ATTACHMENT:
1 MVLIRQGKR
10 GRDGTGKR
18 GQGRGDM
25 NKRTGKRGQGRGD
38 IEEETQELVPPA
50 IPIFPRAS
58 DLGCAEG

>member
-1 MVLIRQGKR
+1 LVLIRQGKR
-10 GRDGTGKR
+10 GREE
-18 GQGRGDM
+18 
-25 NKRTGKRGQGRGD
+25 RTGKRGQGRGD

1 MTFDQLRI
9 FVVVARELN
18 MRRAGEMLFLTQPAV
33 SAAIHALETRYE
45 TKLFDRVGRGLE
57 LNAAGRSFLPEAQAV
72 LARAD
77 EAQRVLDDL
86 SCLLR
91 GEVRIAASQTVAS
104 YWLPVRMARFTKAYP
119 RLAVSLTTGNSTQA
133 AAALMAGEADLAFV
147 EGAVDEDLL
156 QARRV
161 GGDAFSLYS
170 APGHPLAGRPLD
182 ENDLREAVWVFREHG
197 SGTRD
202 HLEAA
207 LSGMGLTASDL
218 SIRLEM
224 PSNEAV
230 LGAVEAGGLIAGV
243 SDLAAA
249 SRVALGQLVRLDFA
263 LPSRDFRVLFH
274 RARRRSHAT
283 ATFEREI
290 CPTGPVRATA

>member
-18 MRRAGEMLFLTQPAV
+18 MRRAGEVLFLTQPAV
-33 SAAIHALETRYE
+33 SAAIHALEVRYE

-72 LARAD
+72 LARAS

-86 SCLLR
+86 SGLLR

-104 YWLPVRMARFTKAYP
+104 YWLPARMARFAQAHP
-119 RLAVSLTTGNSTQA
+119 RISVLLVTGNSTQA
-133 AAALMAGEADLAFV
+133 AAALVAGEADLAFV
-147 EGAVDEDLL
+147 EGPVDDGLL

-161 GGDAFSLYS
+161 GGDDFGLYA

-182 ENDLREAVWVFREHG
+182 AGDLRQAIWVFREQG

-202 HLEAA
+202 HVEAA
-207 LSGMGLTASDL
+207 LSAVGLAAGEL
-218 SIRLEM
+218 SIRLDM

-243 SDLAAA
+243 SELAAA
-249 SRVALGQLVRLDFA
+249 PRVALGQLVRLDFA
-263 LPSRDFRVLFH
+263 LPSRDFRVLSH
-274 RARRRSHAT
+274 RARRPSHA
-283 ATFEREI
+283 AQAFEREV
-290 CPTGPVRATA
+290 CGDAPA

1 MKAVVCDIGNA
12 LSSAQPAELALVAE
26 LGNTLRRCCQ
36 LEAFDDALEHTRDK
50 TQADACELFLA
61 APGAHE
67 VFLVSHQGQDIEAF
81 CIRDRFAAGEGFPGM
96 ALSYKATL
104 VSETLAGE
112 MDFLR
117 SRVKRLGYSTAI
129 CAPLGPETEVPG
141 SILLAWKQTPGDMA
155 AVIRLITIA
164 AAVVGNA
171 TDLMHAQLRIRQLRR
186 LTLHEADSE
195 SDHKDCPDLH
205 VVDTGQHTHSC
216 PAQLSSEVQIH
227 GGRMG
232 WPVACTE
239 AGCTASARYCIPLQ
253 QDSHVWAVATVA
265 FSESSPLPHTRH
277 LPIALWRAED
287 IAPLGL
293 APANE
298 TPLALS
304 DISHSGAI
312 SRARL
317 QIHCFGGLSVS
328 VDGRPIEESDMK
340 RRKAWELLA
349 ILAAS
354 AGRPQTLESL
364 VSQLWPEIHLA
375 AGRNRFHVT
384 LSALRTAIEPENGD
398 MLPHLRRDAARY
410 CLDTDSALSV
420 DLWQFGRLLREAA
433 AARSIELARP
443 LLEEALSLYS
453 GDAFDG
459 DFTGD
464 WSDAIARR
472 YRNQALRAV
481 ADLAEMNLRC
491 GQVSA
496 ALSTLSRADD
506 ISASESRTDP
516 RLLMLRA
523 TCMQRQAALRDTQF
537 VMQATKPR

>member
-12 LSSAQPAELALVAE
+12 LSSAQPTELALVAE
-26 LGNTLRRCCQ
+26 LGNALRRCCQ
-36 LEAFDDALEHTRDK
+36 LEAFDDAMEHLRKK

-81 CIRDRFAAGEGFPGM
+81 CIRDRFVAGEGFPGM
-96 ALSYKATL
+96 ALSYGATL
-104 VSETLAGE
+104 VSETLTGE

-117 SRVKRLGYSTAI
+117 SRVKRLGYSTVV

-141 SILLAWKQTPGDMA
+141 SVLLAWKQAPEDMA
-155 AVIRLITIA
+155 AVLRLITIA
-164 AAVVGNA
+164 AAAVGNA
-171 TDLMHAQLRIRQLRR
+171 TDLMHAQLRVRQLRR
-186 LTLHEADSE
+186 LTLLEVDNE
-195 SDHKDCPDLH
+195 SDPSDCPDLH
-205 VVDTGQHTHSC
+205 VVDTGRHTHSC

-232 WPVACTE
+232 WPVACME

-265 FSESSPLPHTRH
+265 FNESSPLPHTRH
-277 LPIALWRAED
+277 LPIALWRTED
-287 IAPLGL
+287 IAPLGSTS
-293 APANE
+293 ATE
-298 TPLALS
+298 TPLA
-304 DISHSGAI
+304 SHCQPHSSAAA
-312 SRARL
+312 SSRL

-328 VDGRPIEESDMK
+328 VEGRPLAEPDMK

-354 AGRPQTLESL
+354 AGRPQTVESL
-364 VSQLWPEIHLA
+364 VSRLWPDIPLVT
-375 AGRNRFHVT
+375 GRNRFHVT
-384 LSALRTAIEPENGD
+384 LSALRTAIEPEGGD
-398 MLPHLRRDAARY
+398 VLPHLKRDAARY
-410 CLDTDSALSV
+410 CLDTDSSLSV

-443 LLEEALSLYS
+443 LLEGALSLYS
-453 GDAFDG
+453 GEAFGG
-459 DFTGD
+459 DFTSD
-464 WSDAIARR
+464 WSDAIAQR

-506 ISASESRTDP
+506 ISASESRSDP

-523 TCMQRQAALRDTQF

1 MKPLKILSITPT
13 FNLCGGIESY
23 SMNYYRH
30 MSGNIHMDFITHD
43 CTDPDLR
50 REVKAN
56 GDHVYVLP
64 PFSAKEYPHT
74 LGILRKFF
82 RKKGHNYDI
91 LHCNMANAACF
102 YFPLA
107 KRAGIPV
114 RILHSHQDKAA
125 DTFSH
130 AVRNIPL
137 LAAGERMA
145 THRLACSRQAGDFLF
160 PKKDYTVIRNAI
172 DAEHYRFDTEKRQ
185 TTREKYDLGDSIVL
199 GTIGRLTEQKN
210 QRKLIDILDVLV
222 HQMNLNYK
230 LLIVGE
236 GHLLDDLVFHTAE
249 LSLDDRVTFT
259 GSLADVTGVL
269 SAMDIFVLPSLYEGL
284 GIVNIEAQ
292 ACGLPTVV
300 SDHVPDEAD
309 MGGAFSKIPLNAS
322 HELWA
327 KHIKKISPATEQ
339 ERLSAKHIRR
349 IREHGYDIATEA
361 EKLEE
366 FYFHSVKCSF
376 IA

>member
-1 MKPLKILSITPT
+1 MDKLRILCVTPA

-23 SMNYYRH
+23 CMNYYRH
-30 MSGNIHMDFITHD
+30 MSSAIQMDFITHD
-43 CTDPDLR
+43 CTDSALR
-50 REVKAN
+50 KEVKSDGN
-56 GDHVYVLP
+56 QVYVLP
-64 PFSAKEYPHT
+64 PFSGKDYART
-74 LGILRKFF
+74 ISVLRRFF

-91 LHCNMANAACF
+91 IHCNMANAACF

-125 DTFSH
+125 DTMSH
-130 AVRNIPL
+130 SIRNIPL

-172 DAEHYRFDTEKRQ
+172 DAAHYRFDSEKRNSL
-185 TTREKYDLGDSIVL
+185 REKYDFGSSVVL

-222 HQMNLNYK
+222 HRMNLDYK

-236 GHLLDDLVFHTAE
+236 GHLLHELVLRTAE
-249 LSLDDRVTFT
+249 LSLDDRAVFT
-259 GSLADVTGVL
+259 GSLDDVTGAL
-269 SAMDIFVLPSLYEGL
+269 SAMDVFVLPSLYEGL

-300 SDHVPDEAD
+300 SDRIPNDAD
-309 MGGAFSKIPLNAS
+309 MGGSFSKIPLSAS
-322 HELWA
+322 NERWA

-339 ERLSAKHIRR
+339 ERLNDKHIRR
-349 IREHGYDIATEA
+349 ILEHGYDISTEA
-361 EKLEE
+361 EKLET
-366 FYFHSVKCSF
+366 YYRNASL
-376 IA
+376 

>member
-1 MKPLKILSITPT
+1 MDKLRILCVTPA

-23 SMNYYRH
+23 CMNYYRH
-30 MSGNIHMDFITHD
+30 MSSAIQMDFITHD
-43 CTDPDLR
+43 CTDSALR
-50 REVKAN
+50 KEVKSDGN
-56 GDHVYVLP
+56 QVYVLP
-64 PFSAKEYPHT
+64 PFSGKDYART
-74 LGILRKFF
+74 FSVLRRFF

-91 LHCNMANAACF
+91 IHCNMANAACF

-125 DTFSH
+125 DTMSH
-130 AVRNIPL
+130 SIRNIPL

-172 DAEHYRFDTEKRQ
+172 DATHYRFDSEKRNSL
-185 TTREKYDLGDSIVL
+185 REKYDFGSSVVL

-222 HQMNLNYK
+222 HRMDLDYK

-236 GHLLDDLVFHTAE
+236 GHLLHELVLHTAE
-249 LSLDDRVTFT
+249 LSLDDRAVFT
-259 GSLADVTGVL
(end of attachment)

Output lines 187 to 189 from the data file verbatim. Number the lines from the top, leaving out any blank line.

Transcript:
-328 VDGRPIEESDMK
+328 VEGRPLAEPDMK

-354 AGRPQTLESL